2. If you do get a sinus infection, do not take your daily dose of antibiotics, plus Flonase, plus Claritin, plus Advil, plus gel packs and caffeine gum all at once. Just keep things to how you’ve always done them. Don’t change anything up. That caffeine gum was so gross. #neverforget
  3. Drink tons of water the week before the race. Like TONS. And the day before, drink all day long. I thought I had enough but I was a raisin by mile six. Maybe because of the above mixology situation but still…I definitely wasn’t hydrated enough.
  4. No need to crazy carbo load the night before since it’s a “shorter run” (than a marathon) but carbs are fun so why not enjoy a little? Just don’t go gaga if that’s not what you normally do. I made the mistake of not eating all day long on the day before and then loading at night. Try to keep your meals balanced throughout the day so you know you’re getting enough. You could potentially burn up to 3K calories during the run so you need this.
  5. In the morning, drink Gatorade/water, maybe eat a banana and a piece of toast with peanut butter. Keep it light but carbs are good to include.
  6. A lot of the race is mental. For me, I knew the “big hill” was coming at mile 5 so it was all I thought about from mile 1-5. Then the hill came and I fell apart. I couldn’t stop thinking about the hill, how I had to pee, how my pace had slowed, those cramps I was getting in my left leg. Get out of your head as much as you can. Breathe deep, enjoy the breeze, and remember that if you put one foot in front of the other you will get through those hills, slopes and dips. Also good to remember that you’re not trying to win the race.
  7. I always listened to music when I trained. I had a playlist set and ready but then it became a distraction. I didn’t want to take my headphones out because this was how I had trained. I thought I needed the music. Finally, I took off my ear buds and listened to the cheers and other people running next to me instead. I felt like I could breathe again. Moral of the story: Your body will tell you what it wants. If it wants music, cool. If not, no big deal.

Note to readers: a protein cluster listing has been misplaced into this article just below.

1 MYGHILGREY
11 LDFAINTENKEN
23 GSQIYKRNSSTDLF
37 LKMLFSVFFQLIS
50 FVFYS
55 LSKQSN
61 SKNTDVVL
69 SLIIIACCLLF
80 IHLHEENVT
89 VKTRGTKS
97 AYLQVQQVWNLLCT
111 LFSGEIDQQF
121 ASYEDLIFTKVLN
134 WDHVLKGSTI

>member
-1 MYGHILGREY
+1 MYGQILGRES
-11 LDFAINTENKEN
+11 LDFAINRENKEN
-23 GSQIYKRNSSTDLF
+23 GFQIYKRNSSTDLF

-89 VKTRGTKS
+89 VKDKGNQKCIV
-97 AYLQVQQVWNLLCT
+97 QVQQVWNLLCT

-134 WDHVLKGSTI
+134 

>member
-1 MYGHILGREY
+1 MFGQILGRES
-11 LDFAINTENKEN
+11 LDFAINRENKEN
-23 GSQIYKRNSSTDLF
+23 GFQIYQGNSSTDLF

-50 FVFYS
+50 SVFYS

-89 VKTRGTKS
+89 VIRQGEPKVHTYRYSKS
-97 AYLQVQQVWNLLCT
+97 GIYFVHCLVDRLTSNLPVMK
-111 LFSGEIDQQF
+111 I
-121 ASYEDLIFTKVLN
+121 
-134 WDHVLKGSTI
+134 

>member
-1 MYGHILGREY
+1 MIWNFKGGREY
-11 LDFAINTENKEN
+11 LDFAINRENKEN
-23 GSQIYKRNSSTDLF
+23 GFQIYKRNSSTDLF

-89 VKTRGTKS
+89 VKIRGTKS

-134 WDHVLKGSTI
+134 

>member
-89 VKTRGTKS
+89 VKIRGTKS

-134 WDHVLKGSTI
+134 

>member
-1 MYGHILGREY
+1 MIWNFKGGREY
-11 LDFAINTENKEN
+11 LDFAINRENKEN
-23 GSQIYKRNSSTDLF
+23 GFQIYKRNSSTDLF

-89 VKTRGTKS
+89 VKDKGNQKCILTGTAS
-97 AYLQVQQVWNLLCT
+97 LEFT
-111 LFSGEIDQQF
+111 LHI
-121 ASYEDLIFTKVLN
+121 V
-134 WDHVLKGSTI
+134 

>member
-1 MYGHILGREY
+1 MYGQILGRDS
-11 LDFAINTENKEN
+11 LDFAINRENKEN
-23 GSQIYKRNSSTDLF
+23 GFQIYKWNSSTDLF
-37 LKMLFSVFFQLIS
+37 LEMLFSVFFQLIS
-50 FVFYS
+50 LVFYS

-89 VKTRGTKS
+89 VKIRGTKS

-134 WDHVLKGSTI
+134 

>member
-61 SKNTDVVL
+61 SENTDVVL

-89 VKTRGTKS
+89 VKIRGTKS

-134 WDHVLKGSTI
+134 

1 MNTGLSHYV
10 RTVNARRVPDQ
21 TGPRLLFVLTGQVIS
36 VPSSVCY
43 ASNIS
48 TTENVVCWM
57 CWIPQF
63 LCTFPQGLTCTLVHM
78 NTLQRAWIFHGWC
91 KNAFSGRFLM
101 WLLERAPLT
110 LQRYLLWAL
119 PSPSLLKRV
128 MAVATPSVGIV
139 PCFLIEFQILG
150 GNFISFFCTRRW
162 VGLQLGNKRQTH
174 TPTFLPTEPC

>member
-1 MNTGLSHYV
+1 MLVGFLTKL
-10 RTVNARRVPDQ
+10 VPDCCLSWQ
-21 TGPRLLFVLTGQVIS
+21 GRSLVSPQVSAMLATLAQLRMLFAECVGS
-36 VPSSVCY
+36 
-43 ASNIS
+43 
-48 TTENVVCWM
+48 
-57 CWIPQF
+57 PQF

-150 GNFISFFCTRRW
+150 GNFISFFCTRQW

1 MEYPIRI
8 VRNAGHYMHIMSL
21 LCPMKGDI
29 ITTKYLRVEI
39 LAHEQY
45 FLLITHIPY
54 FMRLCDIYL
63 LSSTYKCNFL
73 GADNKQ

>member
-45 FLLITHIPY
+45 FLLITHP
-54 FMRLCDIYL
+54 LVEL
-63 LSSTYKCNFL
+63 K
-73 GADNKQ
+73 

8. To piggy back on that…listen to your body. If you need a bathroom break, take one. If you need to stop and stretch really quickly, that’s ok, too. Oh and walking is NOT a bad thing. There was a study that showed that some runners who stopped to walk finished at the same time as runners who didn’t stop. The runners who didn’t stop became a little more fatigued and slowed their pace. The runners who stopped gave their body a little breather and could keep up. So it’s totally ok to take a time out to gather yourself.
  9. I’ve heard, and from experience, that the first marathon is always a bit rough. I think that’s because of these expectations we place on ourselves. Truth: It’s going to be hard. It wouldn’t be a huge accomplishment if it was easy. So know that. It will not be easy. It will be a challenge. But you will do it because you’re not the type of person who will get to mile 9 and then peace out. 
  10. You’re ready for it. This is what you set out to do so you’re going to do it. Don’t overthink any of it. The finish line will always be a stride closer. You do see it eventually! (I actually doubted I ever would.)
  11. Oh, and wear a hat. 

Remember to have fun—this is a totally crazy thing and you’re doing it. Woo! You’ve got this!! xxfi